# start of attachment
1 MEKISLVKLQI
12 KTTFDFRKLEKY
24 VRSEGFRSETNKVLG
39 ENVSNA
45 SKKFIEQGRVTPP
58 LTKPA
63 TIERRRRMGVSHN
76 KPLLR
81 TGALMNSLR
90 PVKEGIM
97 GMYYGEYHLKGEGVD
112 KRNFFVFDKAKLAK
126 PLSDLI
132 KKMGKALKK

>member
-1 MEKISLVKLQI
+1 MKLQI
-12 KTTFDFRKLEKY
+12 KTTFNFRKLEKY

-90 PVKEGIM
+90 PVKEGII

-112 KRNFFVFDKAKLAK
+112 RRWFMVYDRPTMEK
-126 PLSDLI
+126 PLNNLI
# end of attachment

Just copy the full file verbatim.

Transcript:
1 MEKISLVKLQI
12 KTTFDFRKLEKY
24 VRSEGFRSETNKVLG
39 ENVSNA
45 SKKFIEQGRVTPP
58 LTKPA
63 TIERRRRMGVSHN
76 KPLLR
81 TGALMNSLR
90 PVKEGIM
97 GMYYGEYHLKGEGVD
112 KRNFFVFDKAKLAK
126 PLSDLI
132 KKMGKALKK

>member
-1 MEKISLVKLQI
+1 MKLQI
-12 KTTFDFRKLEKY
+12 KTTFNFRKLEKY

-90 PVKEGIM
+90 PVKEGII

-112 KRNFFVFDKAKLAK
+112 RRWFMVYDRPTMEK
-126 PLSDLI
+126 PLNNLI